We recognise that dying is inevitable and is part of life. For those with terminal conditions, the dying process is not a failure of the healthcare team or the patient – but it does become a failure if the patient suffers an undignified death. Moreover since dying in these circumstances is not a failure, help in dying should be thought of as assisting dying and not assisting suicide.
Healthcare professionals can indirectly hasten death through the withdrawal/withholding of treatment or through the principle of ‘double effect’, but direct and deliberate assistance to die, at the patient’s request, is illegal. The law must change to provide safeguarded greater choice at the end of life, ensuring that within reason the wishes of terminally ill, mentally competent adults are respected.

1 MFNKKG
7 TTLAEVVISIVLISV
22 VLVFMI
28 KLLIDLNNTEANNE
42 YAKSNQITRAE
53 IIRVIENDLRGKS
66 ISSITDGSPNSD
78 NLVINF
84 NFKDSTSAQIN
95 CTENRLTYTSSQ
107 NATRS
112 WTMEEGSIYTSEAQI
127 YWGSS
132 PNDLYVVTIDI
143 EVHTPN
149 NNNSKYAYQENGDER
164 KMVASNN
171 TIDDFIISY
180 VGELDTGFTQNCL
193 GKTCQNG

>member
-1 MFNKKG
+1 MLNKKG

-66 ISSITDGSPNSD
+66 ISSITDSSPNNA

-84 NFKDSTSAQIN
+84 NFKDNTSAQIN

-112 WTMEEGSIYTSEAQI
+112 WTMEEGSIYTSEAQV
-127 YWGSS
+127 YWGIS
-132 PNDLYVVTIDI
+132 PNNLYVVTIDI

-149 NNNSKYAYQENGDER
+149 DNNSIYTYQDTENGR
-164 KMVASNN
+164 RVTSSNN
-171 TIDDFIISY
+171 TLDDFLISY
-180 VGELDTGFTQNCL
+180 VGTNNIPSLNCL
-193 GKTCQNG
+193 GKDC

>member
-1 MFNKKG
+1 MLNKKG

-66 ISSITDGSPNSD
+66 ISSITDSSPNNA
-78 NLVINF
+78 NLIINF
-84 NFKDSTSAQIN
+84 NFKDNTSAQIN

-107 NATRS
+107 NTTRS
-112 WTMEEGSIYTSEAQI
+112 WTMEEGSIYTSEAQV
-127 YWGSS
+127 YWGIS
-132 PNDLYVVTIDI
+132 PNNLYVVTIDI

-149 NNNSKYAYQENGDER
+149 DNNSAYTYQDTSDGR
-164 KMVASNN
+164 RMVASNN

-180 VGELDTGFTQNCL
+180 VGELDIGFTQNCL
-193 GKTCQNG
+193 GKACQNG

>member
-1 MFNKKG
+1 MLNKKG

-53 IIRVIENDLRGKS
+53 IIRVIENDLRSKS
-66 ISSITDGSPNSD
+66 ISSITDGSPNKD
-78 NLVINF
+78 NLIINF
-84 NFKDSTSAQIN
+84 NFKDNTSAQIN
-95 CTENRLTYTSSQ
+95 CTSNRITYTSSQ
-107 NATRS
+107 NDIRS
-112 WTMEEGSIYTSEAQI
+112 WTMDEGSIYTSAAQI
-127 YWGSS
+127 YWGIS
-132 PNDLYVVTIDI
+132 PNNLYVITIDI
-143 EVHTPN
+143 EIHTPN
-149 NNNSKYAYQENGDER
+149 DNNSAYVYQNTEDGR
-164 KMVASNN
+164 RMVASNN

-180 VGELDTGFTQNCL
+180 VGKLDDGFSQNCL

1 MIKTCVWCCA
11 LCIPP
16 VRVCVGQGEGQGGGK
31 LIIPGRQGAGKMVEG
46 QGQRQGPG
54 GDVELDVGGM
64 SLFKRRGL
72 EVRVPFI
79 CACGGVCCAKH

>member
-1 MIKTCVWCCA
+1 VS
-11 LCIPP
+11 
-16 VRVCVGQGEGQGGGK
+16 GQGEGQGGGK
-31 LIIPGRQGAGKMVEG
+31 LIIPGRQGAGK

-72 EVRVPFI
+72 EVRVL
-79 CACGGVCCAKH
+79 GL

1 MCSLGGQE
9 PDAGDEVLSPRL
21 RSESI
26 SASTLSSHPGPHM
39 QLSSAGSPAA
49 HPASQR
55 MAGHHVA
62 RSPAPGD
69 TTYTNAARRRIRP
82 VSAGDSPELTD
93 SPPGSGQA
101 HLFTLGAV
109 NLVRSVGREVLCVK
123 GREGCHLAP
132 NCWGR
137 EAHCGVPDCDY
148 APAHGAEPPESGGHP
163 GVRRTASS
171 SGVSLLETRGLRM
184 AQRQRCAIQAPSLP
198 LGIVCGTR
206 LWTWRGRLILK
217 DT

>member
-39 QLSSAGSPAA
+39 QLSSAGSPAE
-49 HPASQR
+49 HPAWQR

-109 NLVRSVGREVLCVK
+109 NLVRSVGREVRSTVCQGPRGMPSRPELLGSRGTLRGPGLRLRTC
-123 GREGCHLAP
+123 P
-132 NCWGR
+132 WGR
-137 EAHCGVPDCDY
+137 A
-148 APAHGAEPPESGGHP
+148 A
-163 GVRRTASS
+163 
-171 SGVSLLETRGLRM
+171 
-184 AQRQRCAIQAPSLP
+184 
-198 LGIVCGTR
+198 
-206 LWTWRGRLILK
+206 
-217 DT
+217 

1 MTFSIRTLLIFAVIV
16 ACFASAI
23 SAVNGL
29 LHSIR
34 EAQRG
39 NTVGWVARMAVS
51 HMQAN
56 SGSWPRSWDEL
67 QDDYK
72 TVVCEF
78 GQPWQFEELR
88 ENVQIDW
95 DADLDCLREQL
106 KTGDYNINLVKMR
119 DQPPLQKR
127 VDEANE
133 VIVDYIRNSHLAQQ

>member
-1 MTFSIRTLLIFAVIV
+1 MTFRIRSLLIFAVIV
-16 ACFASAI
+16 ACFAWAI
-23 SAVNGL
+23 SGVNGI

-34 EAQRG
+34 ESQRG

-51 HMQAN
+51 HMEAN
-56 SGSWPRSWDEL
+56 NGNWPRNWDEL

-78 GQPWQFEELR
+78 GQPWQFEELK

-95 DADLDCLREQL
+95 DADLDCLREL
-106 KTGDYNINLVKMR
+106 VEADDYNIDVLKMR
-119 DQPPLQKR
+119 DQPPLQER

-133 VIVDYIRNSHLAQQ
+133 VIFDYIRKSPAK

Assisted dying should be just one of many options at the end of life. It should be available to complement other end-of-life care, as it does in other countries that have legalised and regulated assisted dying. Those wanting an assisted death should be supported by their healthcare professionals to die when and where they choose, within safeguards.